Colin Parry's 12-year-old son Tim died in his arms after being blown up by an IRA bomb in the northern English town of Warrington in 1993. Last week at Cheltenham Literary Festival Parry said that if he had known that Prime Minister John Major had been corresponding with the IRA when that bomb went off he would have been horrified. But if you had asked him six months later he said he would have welcomed Major's attempt to end the conflict through talking.
If even victims can see the wisdom of talking to terrorists why can't policy makers? I have been accused of being naive for even suggesting the idea. But it is not an idea I have pulled out of thin air -- a study of conflicts over the last 30 years shows that governments when confronted by a new terrorist group invariably say they won't talk to them but nearly always end up doing so from South Africa to El Salvador to Indonesia.
This is not to say that talking is an alternative to fighting -- they have to go hand in hand. Nor am I suggesting sitting down with ISIS now to negotiate even if they were prepared to sit down with us. Negotiations can only happen when the conditions are right, usually when a mutually hurting stalemate is in place and both sides realize they cannot win by military means.
But people forget how long the process leading up to a successful negotiation can take. The British government opened up a secret channel to the IRA in 1972 and yet the real negotiations only happened in 1991-93 when Major opened his correspondence with Irish republican politician Martin McGuinness. It takes a long time for armed groups to realize that their demands are unachievable and to start to consider what else they would settle for.
The same is true of ISIS. No one is going to agree to a universal caliphate. But once ISIS realizes they can't win then they may be prepared to talk and we need to open a secret channel now to give time to establish enough trust to move to negotiations when the moment comes. There are practical things we can talk to them about. The ex-Baathists and ex-Iraqi army offices that make up a major part of the ISIS force have genuine grievances about the way they were treated by the sectarian Maliki government. We can discuss with them ways of ensuring Sunnis have a powerful voice in a Shia majority Iraq.
The real problem is that each new terrorist group comes as a surprise to us. The philosopher John Gray
considers that the "obstacle to coping with the terrorist threat is the belief that it is unlike anything in the past."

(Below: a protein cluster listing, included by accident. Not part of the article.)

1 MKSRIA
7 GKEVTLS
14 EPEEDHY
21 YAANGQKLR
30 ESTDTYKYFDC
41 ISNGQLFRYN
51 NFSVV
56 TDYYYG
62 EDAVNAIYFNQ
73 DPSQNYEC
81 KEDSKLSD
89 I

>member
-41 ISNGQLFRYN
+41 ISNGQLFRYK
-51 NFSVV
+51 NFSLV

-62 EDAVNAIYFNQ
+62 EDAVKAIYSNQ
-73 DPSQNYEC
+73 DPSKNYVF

I suggested in 2008 when I had left government that on the basis of my experience in Northern Ireland we ought to speak to Hamas, the Taliban and al Qaeda. The government spokesman dismissed my comments saying that while Her Majesty's Government might be prepared to talk to the IRA and the PLO, they would never talk to these new groups. In the subsequent six years however the Israeli
and U.S. governments
have negotiated a cease-fire with Hamas, the U.S. government has negotiated the release of Sergeant Bowe Berghdal
with the Taliban and a former Director-General of MI5
has said we should be talking to al Qaeda.
If the position can change so quickly on these groups then there is every reason to suppose the same can happen with ISIS.
Terrorism is not going to disappear even if we deal with al Qaeda and ISIS. People keep hoping for technological solutions like drones or jungle penetrating radar, but as fast as we develop them the terrorists find a way round them. So we should recognize that we already have the only tools we will ever have for dealing with terrorism and those are fighting and talking. By using only one tool, counter terrorism measures, we are not going to solve the problem unless we think we can kill each and every one of them. What we need to do is to combine security pressure down on the terrorist group with giving them a political way out through talking.
Negotiations with terrorists are almost never successful straight away. Eventual success is built on multiple failures as in Northern Ireland and Spain. But all conflicts are capable of resolution. What we need is leaders who believe they can solve the problem and are willing to take the necessary risks to do so. Above all we need to learn from our past mistakes and successes instead of trying to reinvent the wheel very time we meet a new armed group.